Borrowers and guarantors often report pretty sketchy affordability checks, sometimes with implausibly low amounts being accepted by the lender or even suggested. Guarantors have reported having a phone call to discuss their I&E while they are at work (“I was unable to give my full financial statement but they just kept saying roughly what do you think you spend so some was just a guess off the top of my head.”) or even in hospital.
Too often the lender doesn’t prompt for expenditure lines that may be missing: people with petrol costs and car insurance are not asked about road tax, MOT or servicing costs; people in receipt of disability benefits are not asked about the additional costs of their disability etc.
Lenders don’t always ask if there are any financial links between the borrower and the guarantor, or whether a guarantor’s finances would be affected if the borrower lost their job or died.
There are widespread reports from debt advisers that guarantor lenders are very fast to go to court. It is unusual for commercial lenders to take people to court for consumer debts quickly – most lenders prefer to accept arrangements to pay and ultimately sell the debt. Sometimes a court case has to be stayed to allow complaints to be taken through the Financial Ombudsman – this is not an issue that comes up with other forms of lending.
Public information supplied by the Registry Trust supports this. In Northern Ireland in 2018, Amigo obtained 275 CCJs with a total value of just over £1.9million. This was the highest total value of any claimant in Northern Ireland in 2018 – only one other claimant had CCJs totaling over £1million. This claimant data is not available for England and Wales.
Guarantor has less legal protection than the borrower
The unfair relationship provisions of the Consumer Credit Act do not apply to guarantors because the lender has not provided any credit to the guarantor (see Clydesdale Bank plc v Gough & Gough 2017).
The 14 day cooling off period that should allow someone to change their mind about a loan is largely ineffective for guarantor loans. The guarantor will usually have been asked by the borrower to transfer the money to them immediately they receive it from the lender. The situation where a cooling off period would be most useful is where the guarantor has been under some form of pressure but now wants to back-out – but here the borrower is not likely to return the money.
How regulations can be changed to provide extra protection
Currently borrowers and guarantors can complain to the lender and then take their case to the Financial Ombudsman, for example if they feel they were given a loan or approved as a guarantor when the loan was unaffordable for them. But although this can work in some cases, it is unsatisfactory:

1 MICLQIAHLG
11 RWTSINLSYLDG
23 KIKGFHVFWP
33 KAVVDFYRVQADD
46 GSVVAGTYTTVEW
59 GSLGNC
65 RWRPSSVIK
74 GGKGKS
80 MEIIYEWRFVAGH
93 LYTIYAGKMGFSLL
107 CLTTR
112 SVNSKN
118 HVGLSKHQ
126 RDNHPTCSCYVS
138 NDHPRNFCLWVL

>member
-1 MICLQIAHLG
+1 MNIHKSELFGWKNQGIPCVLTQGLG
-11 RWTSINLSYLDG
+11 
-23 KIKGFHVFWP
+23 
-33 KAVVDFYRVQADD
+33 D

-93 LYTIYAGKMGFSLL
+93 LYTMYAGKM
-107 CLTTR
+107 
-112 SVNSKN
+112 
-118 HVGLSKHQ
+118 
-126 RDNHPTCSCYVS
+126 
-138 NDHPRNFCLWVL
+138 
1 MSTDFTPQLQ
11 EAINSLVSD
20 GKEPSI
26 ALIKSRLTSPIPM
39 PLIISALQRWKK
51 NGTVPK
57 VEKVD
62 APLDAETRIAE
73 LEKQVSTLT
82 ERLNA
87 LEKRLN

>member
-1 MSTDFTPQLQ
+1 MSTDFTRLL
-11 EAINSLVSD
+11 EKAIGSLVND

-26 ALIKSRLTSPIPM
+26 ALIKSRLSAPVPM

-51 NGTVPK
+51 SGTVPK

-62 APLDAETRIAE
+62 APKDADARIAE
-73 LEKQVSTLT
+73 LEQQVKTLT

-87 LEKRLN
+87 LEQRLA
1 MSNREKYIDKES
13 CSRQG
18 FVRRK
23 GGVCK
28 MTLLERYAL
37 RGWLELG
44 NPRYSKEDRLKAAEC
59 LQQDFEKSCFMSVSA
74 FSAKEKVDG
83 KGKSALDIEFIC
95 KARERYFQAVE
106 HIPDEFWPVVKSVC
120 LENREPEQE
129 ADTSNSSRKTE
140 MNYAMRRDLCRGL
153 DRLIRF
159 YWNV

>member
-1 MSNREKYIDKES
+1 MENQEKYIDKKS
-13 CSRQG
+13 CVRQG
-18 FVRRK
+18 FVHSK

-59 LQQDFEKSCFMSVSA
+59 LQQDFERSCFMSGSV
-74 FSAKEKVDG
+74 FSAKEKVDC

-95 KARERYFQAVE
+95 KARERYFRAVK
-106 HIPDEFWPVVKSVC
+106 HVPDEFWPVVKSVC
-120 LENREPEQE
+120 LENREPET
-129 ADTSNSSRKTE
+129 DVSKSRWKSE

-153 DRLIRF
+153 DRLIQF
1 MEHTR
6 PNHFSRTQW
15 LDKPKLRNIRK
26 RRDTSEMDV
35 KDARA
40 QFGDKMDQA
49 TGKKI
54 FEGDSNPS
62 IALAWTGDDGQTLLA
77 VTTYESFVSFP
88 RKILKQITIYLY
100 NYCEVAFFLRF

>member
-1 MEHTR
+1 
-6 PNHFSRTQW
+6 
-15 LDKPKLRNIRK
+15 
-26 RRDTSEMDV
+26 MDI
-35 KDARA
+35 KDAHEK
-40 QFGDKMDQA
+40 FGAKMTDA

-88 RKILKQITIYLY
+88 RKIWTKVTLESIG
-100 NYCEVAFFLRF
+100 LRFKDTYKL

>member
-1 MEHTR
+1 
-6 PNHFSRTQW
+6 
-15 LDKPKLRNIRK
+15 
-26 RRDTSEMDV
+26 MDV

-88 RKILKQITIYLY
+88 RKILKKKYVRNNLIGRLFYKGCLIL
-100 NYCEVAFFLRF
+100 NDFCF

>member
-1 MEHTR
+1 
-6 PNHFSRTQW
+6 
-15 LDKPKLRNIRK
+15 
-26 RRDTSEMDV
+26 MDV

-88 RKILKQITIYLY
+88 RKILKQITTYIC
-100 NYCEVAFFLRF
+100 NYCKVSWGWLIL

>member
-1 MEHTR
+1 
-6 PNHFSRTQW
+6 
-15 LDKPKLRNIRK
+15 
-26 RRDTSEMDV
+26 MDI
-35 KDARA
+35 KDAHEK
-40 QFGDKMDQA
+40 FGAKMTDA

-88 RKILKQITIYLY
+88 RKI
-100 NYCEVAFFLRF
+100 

- it only provides redress after the event and to customers who become aware of it as an option. Many of the most vulnerable customers are not likely to complain;
- it places large demands on the debt advice process, with many clients needing considerable amounts of support, which is undesirable for a product which is being increasingly sold;
- there is no clear redress for the guarantor who was not aware of the borrower’s situation who wants to complain that the lender failed to adequately check that the borrower could afford the loan.
I think additional checks should be mandated by the FCA that together would prevent a very large proportion of the problem loans being made.
Thorough affordability checks
The lender should verify borrowers’ and guarantors’ income and expenses using Open Banking or asking for bank statements for at least the last three months For the self-employed or where income varies, there may need to be further checks.
The I&E that is drawn up needs to take account of reasonably foreseeable changes to income and expenses as CONC 5.2A already provides. It should be further verified by a phone conversation with the respective borrower or guarantor, scheduled for a convenient time for a detailed discussion.
If there are any financial links between the borrower and the guarantor, a second I&E for the guarantor needs to be drawn up that would reflect the likely position of the guarantor if the borrower stopped making any contributions to the guarantor’s finances.
For relending, if the borrower’s debt position has got worse since the first loan, there should be a presumption that no top-up should be offered and the borrower should be signposted to free debt advice.
Any evidence of significant gambling should result in an application being declined.
Warning against debt consolidation
The lender’s website should have a prominent section saying that guarantor loans may not be a suitable way to consolidate high-cost debt, spelling out that a guarantor loan makes it is harder for a borrower to make a payment arrangement or enter insolvency as the guarantor would be called on to make payments, and providing links to free debt advice.
If the borrower states that the loan is needed for debt consolidation they should be warned by the lender that they may have better alternatives and signposted to free debt advice.
Disclosure to the guarantor of the borrower’s situation
I think the provision of general statistical information such as “Of the outstanding loans provided by lender X, 5% have resulted in CCJs, 8% are currently being repaid by the guarantor and an additional 6% had at least one payment made by the guarantor in the last year” would be helpful but not sufficient.
An optimistic or deceived guarantor is likely to dismiss it as not being relevant to them. Instead the guarantor needs to see the full details of the borrower’s situation.
The borrower needs to consent to the lender showing the guarantor the borrower’s credit record, bank statements and the borrower’s verified income & expenditure.
The guarantor will be relying on this in information deciding whether to proceed with the application and if later the borrower’s I&E proves to have been significantly inaccurate the guarantor should be released from their obligations.
This is not an invasion of privacy, it is a necessary protection for the guarantor who is being asked to back this loan and not derive any benefit from doing this.
The guarantor should have sufficient time to consider this information before being asked to confirm that they want to go ahead as guarantor.
Prevention is better than cure
I think it’s likely that introducing these extra checks would prevent many of the least desirable loan applications being made. They would provide the basis for the guarantor to give genuine informed consent to the risk they are taking on.